Iraq smoke rising fighting
Smoke rises during clashes between Iraqi security forces and militants of the Islamic State, formerly known as the Islamic State in Iraq and the Syria (ISIS), in the town of Dalli Abbas in Diyala province July 3, 2014. Reuters

Iraqi officials fear there may have been a mass sectarian killing after 50 bodies, many of them found blindfolded and with their hands bound, were discovered on Wednesday south of Baghdad.

Discovered near Hillah, a Shiite-majority city 60 miles south of Baghdad, the bodies had gunshot wounds, military spokesman Brig. Gen. Saad Maan Ibrahim told CBS News. Iraqi officials told Al-Jazeera the men appeared to be killed execution style. The news outlet put the death toll at 53 bodies and said they were found in the village of Khamissiya,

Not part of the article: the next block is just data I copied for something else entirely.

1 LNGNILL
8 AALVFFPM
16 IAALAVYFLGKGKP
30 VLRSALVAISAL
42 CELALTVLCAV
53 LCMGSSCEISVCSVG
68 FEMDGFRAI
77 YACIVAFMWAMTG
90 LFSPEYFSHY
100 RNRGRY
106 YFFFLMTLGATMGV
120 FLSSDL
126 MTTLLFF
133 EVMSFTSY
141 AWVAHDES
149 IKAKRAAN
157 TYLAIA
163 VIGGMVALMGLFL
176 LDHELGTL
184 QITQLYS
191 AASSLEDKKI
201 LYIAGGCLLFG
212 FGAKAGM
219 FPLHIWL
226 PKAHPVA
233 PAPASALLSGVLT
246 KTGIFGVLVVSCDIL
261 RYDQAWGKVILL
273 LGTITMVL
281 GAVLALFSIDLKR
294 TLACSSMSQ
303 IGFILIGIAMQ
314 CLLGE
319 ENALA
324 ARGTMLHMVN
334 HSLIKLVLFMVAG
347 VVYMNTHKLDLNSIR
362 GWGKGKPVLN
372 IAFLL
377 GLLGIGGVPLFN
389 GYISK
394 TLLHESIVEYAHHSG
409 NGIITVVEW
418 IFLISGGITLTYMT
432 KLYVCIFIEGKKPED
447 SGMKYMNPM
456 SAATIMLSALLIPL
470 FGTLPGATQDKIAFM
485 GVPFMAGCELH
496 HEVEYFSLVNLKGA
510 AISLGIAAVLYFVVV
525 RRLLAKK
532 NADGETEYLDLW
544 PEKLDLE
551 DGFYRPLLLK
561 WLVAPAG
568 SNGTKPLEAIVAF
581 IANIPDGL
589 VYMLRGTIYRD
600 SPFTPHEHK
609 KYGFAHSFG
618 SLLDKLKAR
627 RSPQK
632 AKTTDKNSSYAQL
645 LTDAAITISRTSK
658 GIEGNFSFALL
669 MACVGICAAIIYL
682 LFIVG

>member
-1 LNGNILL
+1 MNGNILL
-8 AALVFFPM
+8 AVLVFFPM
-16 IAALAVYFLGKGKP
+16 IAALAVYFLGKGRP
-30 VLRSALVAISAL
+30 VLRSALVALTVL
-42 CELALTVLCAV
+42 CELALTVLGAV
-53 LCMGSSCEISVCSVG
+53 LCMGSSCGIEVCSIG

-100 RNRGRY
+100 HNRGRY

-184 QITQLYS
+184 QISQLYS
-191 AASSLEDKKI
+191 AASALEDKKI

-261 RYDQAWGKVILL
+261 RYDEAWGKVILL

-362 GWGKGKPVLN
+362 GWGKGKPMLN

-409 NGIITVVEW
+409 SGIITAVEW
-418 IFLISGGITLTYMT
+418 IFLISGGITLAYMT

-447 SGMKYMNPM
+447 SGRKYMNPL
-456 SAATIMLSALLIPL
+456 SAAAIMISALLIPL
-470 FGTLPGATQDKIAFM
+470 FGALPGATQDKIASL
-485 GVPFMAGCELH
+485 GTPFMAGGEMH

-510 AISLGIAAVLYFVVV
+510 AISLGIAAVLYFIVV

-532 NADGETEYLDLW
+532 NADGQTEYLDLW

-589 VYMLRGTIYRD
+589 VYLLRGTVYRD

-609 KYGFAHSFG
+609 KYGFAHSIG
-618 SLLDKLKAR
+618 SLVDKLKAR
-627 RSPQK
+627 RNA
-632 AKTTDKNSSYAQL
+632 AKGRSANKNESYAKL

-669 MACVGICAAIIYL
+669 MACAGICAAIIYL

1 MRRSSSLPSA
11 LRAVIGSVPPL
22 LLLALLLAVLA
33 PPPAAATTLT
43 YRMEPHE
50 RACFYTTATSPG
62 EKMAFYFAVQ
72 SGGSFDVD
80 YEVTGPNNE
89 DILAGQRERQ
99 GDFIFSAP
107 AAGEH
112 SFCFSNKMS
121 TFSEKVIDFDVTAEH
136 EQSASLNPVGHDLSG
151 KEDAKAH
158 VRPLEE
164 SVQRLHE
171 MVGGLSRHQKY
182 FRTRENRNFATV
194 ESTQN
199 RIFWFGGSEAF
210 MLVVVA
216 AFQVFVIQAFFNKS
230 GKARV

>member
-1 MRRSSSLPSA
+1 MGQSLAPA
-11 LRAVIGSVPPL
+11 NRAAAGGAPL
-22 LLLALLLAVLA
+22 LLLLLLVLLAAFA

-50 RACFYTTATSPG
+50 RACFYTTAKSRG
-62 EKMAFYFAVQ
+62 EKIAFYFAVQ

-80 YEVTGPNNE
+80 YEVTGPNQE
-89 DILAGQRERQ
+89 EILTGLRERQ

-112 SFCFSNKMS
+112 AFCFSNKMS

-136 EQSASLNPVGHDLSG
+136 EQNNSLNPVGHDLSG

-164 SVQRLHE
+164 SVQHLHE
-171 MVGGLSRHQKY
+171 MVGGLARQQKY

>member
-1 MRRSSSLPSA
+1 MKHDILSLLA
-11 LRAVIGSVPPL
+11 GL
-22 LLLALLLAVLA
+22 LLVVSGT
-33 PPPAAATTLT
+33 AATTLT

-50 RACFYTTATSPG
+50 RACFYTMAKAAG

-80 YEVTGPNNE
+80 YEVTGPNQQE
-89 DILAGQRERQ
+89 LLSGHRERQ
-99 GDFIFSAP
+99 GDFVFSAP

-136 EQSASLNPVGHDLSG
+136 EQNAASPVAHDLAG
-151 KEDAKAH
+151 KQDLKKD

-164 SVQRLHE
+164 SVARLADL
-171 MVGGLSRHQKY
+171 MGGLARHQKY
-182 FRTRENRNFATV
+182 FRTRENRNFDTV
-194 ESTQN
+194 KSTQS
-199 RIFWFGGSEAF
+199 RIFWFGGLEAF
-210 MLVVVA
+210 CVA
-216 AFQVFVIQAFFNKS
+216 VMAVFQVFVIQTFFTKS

An investigation was launched to identify the victims and the circumstances of their deaths.

The dead bodies were all male, and they ranged in age from 25 to 40. Authorities believe the men were killed somewhere else and their bodies dumped in an agricultural area, a police officer and a medical official told CBS News.

While Hillah and the area where the bodies were found are predominantly Shiite neighborhoods, areas around the town have Sunni majorities. Iraq’s government, led by Prime Minister Nouri al-Maliki, a Shiite, has been accused of marginalizing Sunnis. The Sunni militant group the Islamic State, formerly known as the Islamic State of Iraq and Syria, or ISIS, made large territorial gains in Iraq last month as it carved out a caliphate.

Although there’s no official cause of the deaths of the 50 bodies, their discovery raised concerns that sectarian killings in Iraq, not seen in this magnitude since 2006, have returned. In 2006 and 2007, hundreds of bodies of Sunnis and Shiites were dumped along ditches, canals and the sides of roads.